General Electric slashed its quarterly dividend Tuesday to just a penny a share starting in 2019, the second dividend cut in a year and a dramatic move by new Chairman and CEO Larry Culp to free up cash for the beleaguered company once treasured by shareholders for its payout.
The dividend cut came as GE reported adjusted third-quarter earnings of 14 cents a share, 6 cents below Wall Street forecasts collected by Refinitiv. Revenue for the quarter fell 4 percent to $29.57 billion, also less than expected. On a GAAP basis, the company lost $2.63 a share in the quarter.
“Fundamentally this is worse than expected on profits,” J.P. Morgan’s Stephen Tusa said in a note to investors after the report.
The company also said it will divide its ailing power division into two units, with the business segment taking much of Culp’s attention in his first month on the job. GE took a $22 billion noncash charge in the third-quarter related to acquisitions made in the power business.
GE said on the conference call with shareholders that the SEC was expanding the scope of its ongoing accounting investigation of the company to include that goodwill charge. GE stock fell as far as $9.87 a share in Tuesday trading, closing down 8.8 percent at $10.18 a share in the worst day of trading since March 2009, despite an initially positive reaction to the earnings report and dividend cut.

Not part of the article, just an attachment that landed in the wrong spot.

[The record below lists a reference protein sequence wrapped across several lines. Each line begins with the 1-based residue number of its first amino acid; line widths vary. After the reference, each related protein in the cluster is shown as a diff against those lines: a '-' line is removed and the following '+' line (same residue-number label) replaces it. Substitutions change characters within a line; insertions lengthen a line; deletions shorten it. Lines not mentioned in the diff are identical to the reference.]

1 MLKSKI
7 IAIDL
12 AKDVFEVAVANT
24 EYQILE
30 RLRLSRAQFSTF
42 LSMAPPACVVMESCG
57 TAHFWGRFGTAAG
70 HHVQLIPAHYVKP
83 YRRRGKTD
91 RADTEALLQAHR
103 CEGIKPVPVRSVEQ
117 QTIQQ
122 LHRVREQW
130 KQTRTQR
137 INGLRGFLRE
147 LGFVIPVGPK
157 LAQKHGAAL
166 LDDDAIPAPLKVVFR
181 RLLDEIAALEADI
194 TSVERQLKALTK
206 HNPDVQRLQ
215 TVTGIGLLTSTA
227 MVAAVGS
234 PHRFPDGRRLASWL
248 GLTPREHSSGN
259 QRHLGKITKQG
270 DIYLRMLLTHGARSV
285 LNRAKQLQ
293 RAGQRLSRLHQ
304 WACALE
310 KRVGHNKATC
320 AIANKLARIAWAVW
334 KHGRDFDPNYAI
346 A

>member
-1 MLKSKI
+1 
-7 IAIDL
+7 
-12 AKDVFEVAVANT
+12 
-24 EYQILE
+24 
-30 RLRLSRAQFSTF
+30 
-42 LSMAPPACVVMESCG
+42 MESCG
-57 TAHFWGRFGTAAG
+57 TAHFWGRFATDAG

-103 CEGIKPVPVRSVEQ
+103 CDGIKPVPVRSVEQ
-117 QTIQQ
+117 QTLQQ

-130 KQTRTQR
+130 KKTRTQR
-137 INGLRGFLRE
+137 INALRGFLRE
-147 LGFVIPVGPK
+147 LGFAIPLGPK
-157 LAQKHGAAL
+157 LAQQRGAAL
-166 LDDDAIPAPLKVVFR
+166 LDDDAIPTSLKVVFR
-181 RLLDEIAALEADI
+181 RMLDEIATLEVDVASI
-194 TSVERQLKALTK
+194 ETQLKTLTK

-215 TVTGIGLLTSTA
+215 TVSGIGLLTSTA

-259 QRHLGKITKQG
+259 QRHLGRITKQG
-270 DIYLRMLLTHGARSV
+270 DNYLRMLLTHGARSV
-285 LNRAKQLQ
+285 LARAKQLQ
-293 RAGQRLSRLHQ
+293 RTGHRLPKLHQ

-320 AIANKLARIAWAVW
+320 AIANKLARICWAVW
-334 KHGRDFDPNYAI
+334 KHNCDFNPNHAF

The industrial conglomerate expects to retain about $3.9 billion in cash a year as a result of the dividend cut. While Wall Street analysts have speculated GE may raise capital after a dividend cut to give a buffer for the company’s future, Culp dismissed that idea on the company’s conference call, saying GE has “no plans for an equity raise.”
“The dividend cut to close to zero will help on this front, but we also don’t think the cut is a silver bullet, and the severity highlights the challenged capital position here,” Tusa said.
The quarter’s results were “far from our full potential,” Culp said in a statement after the first earnings report under his leadership. He called for a heightened “sense of urgency” and increased “accountability across the organization to deliver better results.”
GE’s aviation business remained strong in the quarter, posting a 25 percent increase in profits from last year. But J.P. Morgan does not “believe Aviation can sustain these types of results,” Tusa said, especially since the power business “is bad and certainly nowhere near as salvageable as Bulls think.”
“There is still much information to come and wood chop for the new CEO,” Tusa added.
Culp and GE have “no room for error,” said Gordon Haskett analyst John Inch. The company’s business of selling turbines to gas and coal-fired power plants had already been suffering in recent years as utilities ramped up construction of solar and wind farms. GE’s power division will be reorganized as a gas products and services business and a business of power’s remaining assets of steam, grid solutions, nuclear and power conversion.
Appointed on Oct. 1, Culp was brought in after former CEO John Flannery frustrated the GE board with his slow pace of change. GE announced Oct. 12 it would delay its third-quarter report by five days to give Culp a full month to catch up. GE expects to fall short of its previous guidance for both earnings and free cash flow in 2018 but did not include an update to its guidance in the quarterly report.
“If the aviation business cracks in the slightest, watch out below,” Inch said. “It is going to take a very, very long time to turn things around.”